Aaron Lamar Turner

Aaron, circa 2008; LaQuanta Chapman; Bryan Byrd

  • Missing Since 10/30/2008
  • Missing From Coatesville, Pennsylvania
  • Classification Endangered Missing
  • Date of Birth 12/24/1991 (26)
  • Age 16 years old
  • Height and Weight 5'10, 220 pounds
  • Clothing/Jewelry Description Blue jeans, black Converse sneakers, and possibly a red and white hooded sweatshirt.
  • Distinguishing Characteristics African-American male. Black hair, brown eyes. Aaron's nickname is Head. He had some facial hair when he disappeared. He has the letter "A" tattooed on one hand and the letter "T" tattooed on the other hand.

Details of Disappearance

Aaron was last seen in Coatesville, Pennsylvania at 3:00 p.m. on October 30, 2008. He left his home in the 40 block of Chester Avenue to walk to his community service assignment at the Community, Youth and Women's Alliance in the 400 block of east Lincoln Highway. He has never been heard from again.

At first authorities treated Aaron's case as a runaway, but as time passed and no one heard from him, they began to investigate other theories. There were several reports that Turner was harmed or killed after his disappearance, possibly because he owed money to somebody. Authorities searched a landfill for his remains, but nothing was located.

Authorities searched the home of LaQuanta Chapman in November 2008. He lived across the street from Aaron's residence, and his cousin, Bryan Byrd, was visiting from New Jersey. Photos of Chapman and Byrd are posted with this case summary.

During the search, police found firearms, marijuana, a trash bag containing the dismembered body of a dog, trash bags containing bloody clothing, and two bloodstained chainsaws that smelled like human remains. Chapman and Byrd were both charged with several weapons and drug violations, and Chapman was also charged with cruelty to animals. When interviewed after his arrest, Chapman said the blood was from the dead dog, and that Aaron had never been at his home.

DNA testing on the items recovered from Chapman's home revealed that the blood was Aaron's. Aaron's DNA was also found on a bloodstained jacket, which had a bullet hole with a bullet fragment still attached. Human hair and tissue were found on the chainsaws, and Aaron's and Chapman's DNA were found on a pair of sneakers and a t-shirt.

Byrd told police Aaron had come to Chapman's home and he'd seen Chapman force Aaron to walk into the basement at gunpoint. Chapman told Byrd to go upstairs and turn the music on as loud as possible. After Byrd had turned up the music, he went downstairs and saw Chapman and another man force Aaron to remove his clothing. Once he was completely naked, they forced him to lie on the floor and then shot him to death.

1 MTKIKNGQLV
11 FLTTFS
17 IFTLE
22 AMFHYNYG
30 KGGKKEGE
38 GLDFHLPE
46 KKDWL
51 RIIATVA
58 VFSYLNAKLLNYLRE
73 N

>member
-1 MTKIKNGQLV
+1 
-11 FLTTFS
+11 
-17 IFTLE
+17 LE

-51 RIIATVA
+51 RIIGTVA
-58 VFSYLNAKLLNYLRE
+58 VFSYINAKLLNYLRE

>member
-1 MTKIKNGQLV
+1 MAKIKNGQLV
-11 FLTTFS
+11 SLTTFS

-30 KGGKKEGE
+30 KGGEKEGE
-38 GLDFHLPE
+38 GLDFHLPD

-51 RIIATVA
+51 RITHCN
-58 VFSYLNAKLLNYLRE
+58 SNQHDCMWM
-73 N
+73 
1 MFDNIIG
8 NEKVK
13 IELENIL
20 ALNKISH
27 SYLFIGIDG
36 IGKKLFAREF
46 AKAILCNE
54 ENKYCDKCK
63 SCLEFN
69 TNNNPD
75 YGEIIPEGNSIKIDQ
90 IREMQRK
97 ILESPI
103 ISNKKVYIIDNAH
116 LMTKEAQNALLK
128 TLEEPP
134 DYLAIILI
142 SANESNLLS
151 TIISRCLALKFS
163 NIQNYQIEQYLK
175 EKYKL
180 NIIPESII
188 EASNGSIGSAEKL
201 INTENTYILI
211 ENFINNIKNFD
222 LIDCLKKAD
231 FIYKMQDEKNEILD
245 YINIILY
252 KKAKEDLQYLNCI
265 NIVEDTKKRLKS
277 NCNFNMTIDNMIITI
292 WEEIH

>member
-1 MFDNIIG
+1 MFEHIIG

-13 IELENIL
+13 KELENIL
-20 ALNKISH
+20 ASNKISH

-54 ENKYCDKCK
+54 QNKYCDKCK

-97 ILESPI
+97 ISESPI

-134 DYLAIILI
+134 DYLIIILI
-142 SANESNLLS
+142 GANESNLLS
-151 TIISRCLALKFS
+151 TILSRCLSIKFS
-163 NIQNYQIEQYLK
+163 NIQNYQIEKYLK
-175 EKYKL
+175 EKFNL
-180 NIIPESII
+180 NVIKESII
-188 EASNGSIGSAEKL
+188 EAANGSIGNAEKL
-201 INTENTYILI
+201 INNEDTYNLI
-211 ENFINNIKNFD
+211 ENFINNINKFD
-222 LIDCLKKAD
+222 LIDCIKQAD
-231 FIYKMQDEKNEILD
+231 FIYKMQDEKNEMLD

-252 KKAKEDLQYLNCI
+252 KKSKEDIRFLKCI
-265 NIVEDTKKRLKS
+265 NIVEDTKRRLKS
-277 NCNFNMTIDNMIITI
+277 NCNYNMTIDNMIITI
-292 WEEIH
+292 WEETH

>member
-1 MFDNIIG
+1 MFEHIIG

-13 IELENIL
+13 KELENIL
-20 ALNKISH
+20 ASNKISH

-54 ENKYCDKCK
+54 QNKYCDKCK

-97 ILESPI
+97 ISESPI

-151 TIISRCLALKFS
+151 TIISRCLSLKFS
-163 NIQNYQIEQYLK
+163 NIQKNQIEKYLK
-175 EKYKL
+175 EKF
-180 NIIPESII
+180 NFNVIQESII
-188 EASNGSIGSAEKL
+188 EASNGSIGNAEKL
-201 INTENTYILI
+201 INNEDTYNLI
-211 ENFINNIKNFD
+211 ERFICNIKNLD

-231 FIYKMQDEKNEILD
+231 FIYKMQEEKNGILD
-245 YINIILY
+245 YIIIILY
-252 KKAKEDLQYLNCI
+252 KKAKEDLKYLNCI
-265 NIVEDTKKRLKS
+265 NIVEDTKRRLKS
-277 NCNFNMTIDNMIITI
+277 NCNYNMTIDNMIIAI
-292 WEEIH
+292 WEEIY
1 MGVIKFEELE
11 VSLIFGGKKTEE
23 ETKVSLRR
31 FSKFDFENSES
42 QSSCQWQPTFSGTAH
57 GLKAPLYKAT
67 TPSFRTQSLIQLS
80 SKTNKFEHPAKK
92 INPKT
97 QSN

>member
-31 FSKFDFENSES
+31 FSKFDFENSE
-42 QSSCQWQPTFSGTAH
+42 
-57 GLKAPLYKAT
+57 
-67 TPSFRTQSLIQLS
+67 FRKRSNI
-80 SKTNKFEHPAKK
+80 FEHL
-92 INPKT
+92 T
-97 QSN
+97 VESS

The motive for the murder was reportedly a dispute over drugs. According to Byrd, Aaron's body remained in the basement for five days after his death. Chapman and Boyd then dismembered it with a chainsaws. Chapman then shot his pit bull to death and used the same chainsaws to dismember the dog's body, in an effort to disguise Aaron's DNA on the tools. They put Aaron's body parts in trash bags and put them out on the curb for collection.

In June 2009, Chapman and Byrd were both charged with homicide, aggravated assault, conspiracy, abuse of a corpse and possession of instruments of a crime. Byrd pleaded guilty to the lasser charges of third-degree murder, conspiracy to commit first-degree murder, and abuse of a corpse. He agreed to testify against Chapman at his trial. He was sentenced to 20 to 40 years in prison.

Byrd identified the second shooter in the basement Michael Purnell. Purnell has never been charged in connection with Aaron's death. Chapman was convicted of Aaron's murder in 2012 and sentenced to death, but in 2016 his death sentenced was overturned and he was sentenced to life in prison without the possibility of parole.

Aaron was in the eleventh grade at Coatesville Area Senior High School when he disappeared; his family stated he was an honor student with perfect attendance. He was also taking auto mechanics classes at the Center for Arts and Technology in Brandywine, Pennsylvania.

He had been in minor trouble with the law prior to his disappearance, and had to perform community service and wear an electronic monitor. He was on the way home from his community service program when he disappeared.

Foul play is suspected in Aaron's case due to the circumstances involved. His body has never been recovered.

Updated 2 times since October 12, 2004. Last updated March 28, 2018; details of disappearance updated.